It was a venison, red wine and portobello pie. Matti Fallon was at Fergbaker in Queenstown, New Zealand taking a break from the construction gig he’d picked up after closing down Scandinavian upscale eatery duNord, where he was head chef and part-owner.
If Fallon’s honest, he was feeling a bit burned out. The thought of working in another high-end kitchen didn’t appeal, and he was still in debt. But that pie: it spoke to him.
“Ah, man – total life changer,” the New Zealand native says with a sigh. “I thought pies were Australian, but it's one of those things that Kiwis can claim as well. Any town you go to, every one has a really good bakery, and you can tell that everything's cooked properly, with decent ingredients. And with Kiwis, you can tell there's a bit of extra love.”
Fallon decided he’d bring some of that love back home to Melbourne with Princes Pies – his take on an old-school pie shop.
The idea of an upscale pie isn’t a new one. Fallon is quick to give credit to Matt Wilkinson’s The Pie Shop and Raymond Capaldi, of Wonder Pies, for giving the dog’s eye a fresh look. Nevertheless Fallon believes locals are still criminally underserved when it comes to quality.
“The lack of good pies in suburban Melbourne is horrendous,” Fallon says. “I’ve smashed a thousand different servo pies and never really thought of where the meat's coming from. And then you start to think about it, and think: ‘Shit, that's not the best thing to be having.”
At Princes, Fallon and his small team make everything on-site, slow-cooking beef and lamb from Little Creek Farm in Coldstream. Each day he roasts the bones and makes a jus from the reduction. Herbs are from Fallon’s mum’s garden.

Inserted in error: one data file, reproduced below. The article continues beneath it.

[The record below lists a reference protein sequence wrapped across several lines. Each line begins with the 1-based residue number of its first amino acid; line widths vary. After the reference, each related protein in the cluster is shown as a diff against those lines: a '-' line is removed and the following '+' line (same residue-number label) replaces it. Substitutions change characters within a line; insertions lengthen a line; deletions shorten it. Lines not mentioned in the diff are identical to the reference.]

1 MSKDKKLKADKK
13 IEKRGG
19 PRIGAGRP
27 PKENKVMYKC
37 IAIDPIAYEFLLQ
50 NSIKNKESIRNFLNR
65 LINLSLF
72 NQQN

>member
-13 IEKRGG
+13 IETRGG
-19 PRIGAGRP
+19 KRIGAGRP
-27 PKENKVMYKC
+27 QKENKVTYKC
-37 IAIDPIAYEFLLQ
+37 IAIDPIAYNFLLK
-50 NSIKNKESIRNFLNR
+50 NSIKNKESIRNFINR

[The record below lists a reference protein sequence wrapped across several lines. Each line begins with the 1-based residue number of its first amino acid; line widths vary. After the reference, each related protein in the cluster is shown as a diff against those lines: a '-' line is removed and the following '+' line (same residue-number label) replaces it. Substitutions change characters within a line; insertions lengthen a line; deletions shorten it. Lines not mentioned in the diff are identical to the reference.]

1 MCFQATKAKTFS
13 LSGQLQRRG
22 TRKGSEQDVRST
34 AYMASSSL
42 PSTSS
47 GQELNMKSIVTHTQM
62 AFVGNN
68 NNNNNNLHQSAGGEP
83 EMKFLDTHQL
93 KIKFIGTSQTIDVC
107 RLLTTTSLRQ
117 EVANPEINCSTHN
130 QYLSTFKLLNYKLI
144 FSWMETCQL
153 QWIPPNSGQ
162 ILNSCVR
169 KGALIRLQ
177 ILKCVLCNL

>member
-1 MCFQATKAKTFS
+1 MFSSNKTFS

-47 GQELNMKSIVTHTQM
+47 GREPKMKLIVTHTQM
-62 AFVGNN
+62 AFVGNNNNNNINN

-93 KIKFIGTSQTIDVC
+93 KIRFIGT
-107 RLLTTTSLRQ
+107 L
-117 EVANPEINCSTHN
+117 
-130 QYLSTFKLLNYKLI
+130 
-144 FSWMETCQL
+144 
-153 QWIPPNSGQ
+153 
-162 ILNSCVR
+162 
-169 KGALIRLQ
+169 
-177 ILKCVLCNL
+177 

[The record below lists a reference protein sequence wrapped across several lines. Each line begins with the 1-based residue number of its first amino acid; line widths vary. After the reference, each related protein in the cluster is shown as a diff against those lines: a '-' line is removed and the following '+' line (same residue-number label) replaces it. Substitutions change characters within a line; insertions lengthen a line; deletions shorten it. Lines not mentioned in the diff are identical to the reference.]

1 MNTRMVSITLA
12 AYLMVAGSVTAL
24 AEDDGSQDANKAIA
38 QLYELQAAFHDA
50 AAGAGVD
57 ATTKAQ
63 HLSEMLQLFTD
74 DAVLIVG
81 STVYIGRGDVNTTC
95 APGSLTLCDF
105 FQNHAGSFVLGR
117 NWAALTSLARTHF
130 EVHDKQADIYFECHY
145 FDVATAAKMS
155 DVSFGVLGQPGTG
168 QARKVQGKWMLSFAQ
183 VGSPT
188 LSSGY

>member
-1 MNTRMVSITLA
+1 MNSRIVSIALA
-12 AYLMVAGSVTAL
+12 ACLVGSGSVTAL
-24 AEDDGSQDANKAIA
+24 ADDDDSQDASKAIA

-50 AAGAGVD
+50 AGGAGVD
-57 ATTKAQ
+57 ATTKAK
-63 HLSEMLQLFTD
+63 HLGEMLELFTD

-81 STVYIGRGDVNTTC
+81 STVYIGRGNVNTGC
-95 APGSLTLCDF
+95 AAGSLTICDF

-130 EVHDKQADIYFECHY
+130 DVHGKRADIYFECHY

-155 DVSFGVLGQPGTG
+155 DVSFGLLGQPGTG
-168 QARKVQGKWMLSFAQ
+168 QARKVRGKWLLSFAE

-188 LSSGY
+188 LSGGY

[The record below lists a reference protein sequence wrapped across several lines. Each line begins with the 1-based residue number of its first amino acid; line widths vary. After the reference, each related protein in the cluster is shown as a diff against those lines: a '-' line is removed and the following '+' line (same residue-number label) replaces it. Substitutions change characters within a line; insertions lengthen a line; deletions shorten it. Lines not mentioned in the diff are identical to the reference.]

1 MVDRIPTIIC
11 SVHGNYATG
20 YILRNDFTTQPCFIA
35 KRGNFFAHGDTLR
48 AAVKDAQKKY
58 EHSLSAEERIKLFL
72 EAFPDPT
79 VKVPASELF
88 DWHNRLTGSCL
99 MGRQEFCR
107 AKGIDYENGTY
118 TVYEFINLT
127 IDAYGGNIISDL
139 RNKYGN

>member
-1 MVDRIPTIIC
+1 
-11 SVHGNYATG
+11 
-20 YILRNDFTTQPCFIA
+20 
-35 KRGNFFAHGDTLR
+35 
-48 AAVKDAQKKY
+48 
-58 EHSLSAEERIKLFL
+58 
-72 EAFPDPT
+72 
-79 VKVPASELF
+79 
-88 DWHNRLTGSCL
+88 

The pies range from classic – mince and cheese, pepper steak, lamb and potato – to boutique: lamb, truffle and goat’s cheese. There’s also a borderline-obscene take on the sausage roll: pork, apple and fennel wrapped in prosciutto.
Pie cases at Princes have a high butter content, giving them an old-fashioned, homemade taste and iconic Four’n Twenty look. Together with Tom Jacobson of Changz, Fallon has made an all-natural tomato sauce, called Dead Horse.
Using ethical, antibiotic- and hormone-free meat was of paramount importance, too. “When I spoke to the farmers the first time they said, ‘Look, we believe that all animals can only have one bad day’. It’s something we really believe in, so that was the deciding factor,” he says.
Much of the fit-out in the 22-square-metre shopfront is handmade by Fallon. This isn’t surprising given his experience in construction. What is surprising is his addiction to Pinterest, which he put to use when decorating the shop. There’s vintage crockery, two-up sets, a huge black mirror and some ’70s wooden stools. “They're borderline disgusting, but they're awesome,” Fallon says, laughing.
While there’s just one Prince at present, pie carts loom on the horizon. “If we can get some more demand in Melbourne, we'll definitely take off in other suburban areas as well,” says Fallon.
Until then, he’s happy to be making pies with his own two hands and serving them over the small counter in the shop. “It's a dreamy sort of lifestyle compared to smashing out 14-hour days, drinking like a sailor and feeling like crap all the time,” Fallon says. “I just like the lack of fuss.”
10 Howey Place, Melbourne
Mon to Fri 8am–4pm
This article first appeared on Broadsheet on 12 July, 2018. Menu items may have changed since publication.